If you want to see changes in your life, you have to change your thoughts.
A great way to do this is to add a mantra to your routine. Take advantage of the technology at your fingertips and set a mantra reminder on your Remind App(this is available on iPhones, you could probably set this on a calendar app, if you don’t have an iPhone) to go off as many times as you like. The purpose of this practice is to become more aware of your thoughts so they don’t do what they normally do and shift into autopilot mode.
Most of us go through our day with our mind on autopilot. Once our mind hits autopilot, we lose our awareness and the destructive, negative thoughts and beliefs sneak up on us. When that happens, we are back to the old limiting thoughts and habits that we are trying so hard to break.
Pick a mantra that you like. My personal mantra is “Mind your thoughts”. I have my reminder app set to go off every 2 hours upon wakening up until bedtime. You can set it to as many times as you feel you need it.
When I first started this mantra practice, we were on a family vacation with our teenaged daughter and our twenty something son. As most parents know, kids speak their mind and express their opinions and ours were no different. Normally, I would take whatever criticisms or strong opinions personally and become defensive or say the wrong things. Since I started the mantra practice of “mind your thoughts”, I discovered that there were less confrontations. I would catch myself before I would respond and repeat silently my mantra “mind your thoughts”. What I found was at times, it just wasn’t worth a response, and other times, if I did respond, I responded in a calm, nonjudgemental way.
In other words, by minding my thoughts, it made me stop and assess not only my thoughts but also my emotions. I discovered that many times I was reading into things and allowing myself to take things personally. When one takes things personally, we attach emotions to our thoughts and that is when we end up saying the wrong things, or misinterpreting what was said.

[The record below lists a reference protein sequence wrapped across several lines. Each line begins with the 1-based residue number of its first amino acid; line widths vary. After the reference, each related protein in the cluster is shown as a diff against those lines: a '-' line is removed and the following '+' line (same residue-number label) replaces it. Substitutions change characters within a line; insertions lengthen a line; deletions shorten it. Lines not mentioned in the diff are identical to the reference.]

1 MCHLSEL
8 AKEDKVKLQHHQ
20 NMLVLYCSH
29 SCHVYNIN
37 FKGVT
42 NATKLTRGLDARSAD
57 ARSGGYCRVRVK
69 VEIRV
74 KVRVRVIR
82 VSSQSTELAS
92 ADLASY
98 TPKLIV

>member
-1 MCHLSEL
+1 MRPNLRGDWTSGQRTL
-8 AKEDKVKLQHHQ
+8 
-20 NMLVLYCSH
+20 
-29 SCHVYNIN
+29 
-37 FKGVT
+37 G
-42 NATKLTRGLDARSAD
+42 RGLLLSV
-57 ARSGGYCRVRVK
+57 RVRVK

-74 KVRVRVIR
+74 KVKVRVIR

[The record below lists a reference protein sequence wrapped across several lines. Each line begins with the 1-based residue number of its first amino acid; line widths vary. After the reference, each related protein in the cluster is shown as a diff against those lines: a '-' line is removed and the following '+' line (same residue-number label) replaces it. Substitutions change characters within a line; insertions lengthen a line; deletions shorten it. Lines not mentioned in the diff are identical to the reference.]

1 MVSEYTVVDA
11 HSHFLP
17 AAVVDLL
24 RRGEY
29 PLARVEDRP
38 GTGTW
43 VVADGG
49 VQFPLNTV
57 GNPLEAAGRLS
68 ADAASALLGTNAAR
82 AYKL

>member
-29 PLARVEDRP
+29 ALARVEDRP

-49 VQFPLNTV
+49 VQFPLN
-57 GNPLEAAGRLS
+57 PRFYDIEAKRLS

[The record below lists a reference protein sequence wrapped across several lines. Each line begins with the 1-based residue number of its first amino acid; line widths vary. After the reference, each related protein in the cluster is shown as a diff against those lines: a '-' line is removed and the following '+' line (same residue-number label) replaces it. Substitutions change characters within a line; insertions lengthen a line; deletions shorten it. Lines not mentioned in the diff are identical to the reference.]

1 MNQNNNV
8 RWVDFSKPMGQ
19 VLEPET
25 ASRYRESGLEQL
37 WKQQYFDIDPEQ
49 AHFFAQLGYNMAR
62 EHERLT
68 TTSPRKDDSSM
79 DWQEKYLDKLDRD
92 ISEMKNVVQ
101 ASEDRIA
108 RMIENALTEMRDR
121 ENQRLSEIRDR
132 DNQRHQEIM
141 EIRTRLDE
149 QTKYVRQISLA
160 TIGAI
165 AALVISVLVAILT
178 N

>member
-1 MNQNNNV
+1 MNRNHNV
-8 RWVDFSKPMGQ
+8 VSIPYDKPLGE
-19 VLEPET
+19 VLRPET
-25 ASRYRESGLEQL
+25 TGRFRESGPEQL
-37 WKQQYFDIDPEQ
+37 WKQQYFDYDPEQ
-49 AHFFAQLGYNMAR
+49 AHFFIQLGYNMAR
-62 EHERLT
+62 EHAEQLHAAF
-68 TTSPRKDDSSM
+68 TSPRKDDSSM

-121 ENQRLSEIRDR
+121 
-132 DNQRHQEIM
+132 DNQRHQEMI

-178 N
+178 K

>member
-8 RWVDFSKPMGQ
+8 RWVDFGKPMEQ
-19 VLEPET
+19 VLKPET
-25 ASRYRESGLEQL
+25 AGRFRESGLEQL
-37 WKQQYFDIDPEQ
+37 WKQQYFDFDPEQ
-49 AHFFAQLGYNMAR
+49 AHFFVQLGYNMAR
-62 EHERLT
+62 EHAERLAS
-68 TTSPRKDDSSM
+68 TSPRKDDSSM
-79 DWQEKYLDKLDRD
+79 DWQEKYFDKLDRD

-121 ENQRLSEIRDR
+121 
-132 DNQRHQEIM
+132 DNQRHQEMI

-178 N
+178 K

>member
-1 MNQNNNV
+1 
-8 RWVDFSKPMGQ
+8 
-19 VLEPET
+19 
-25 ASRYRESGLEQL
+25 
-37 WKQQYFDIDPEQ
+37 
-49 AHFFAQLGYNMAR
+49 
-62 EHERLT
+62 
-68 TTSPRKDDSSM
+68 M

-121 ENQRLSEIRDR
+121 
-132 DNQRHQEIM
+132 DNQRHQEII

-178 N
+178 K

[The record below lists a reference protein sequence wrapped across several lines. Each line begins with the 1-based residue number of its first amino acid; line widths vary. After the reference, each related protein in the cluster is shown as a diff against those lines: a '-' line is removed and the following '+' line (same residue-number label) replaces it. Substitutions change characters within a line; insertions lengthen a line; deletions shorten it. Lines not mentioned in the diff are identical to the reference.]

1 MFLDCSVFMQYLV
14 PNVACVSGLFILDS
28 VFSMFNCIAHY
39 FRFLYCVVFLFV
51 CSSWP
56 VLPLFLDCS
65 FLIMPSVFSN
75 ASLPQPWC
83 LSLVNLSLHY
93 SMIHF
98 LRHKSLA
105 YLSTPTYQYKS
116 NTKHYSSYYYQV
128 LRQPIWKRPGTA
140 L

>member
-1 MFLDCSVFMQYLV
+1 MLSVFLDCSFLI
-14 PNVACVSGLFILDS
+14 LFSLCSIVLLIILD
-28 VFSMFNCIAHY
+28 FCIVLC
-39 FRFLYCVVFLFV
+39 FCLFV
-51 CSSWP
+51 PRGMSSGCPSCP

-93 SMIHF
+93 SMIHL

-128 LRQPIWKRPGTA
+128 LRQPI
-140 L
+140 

Once you start your mantra practice, you will notice a shift in your attitude. You might notice you are calmer and worrying less. You’ll notice that you are better at listening because you are slower to respond and might choose not to respond at all. You will find yourself generally more relaxed, even at work, which will make you more productive and confident.
Here are some examples of how you might want to apply the “mind your thoughts” mantra, remember as you do this to also be aware of your emotions
- Upon awakening – catch those negative morning thoughts before they set in and you start off your day on the wrong foot and in a bad mood.
- Getting dressed – stop the self-loathing criticism- replace it with words of love and appreciation
- The commute – this is a great time to work on minding your thoughts. Fire up an inspirational audio book, or podcast or, put on some upbeat music to put you in the right state of mind and to keep you from getting stressed out about the traffic or some jerk cutting you off…
- In the classroom – if you are a student, pay attention to your thoughts as you attend your lectures, review your material, prepare for an exam, or take an exam
- At work – anytime a negative thought comes into your head about your job, your coworker, your boss, yourself…mind your thoughts.
- On vacation – see above
- Family time – even though they are family and we love them, some family members seem to be better at pushing our buttons than others
- Running errands – what are we thinking as we do our errands and encounter people along the way
- Exercise- when your hitting your wall, smile, even if it isn’t genuine, your workout won’t feel as bad
So give it a try. You have nothing to lose and a lot to gain. Remember as you mind your thoughts, pay attention to your emotions. Strong emotions attached to thoughts often become beliefs, even if they aren’t true.